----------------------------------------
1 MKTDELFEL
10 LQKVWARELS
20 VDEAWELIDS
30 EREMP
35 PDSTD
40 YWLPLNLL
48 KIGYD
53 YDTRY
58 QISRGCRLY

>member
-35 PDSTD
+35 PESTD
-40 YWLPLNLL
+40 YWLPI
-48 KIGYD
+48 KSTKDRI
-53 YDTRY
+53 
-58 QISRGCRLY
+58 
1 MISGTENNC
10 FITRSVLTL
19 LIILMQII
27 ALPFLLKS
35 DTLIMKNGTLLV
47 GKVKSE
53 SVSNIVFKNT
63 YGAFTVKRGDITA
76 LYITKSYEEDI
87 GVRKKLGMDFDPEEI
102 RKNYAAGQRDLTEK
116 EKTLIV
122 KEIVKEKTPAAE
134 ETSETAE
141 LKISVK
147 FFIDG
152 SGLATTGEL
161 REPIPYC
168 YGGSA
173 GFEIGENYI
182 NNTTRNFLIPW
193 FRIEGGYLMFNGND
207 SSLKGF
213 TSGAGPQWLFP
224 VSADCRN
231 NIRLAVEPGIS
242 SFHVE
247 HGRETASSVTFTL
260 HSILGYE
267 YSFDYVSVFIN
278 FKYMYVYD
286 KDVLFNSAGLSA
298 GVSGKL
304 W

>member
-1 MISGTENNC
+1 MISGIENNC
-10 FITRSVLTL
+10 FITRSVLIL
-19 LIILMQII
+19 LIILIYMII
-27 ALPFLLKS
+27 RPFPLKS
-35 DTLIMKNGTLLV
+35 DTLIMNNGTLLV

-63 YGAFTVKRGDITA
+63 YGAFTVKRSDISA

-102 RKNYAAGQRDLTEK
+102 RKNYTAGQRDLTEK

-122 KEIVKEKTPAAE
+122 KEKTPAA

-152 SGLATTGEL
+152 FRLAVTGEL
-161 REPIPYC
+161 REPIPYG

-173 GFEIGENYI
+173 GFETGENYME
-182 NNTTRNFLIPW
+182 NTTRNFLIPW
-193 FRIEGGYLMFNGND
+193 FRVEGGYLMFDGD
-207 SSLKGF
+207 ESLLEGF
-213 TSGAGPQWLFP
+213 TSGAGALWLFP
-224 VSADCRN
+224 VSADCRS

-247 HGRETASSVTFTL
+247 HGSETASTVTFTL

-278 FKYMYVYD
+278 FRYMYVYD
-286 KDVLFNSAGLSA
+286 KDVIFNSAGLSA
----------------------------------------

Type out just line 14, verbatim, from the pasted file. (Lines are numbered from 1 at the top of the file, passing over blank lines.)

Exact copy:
+40 YWLPI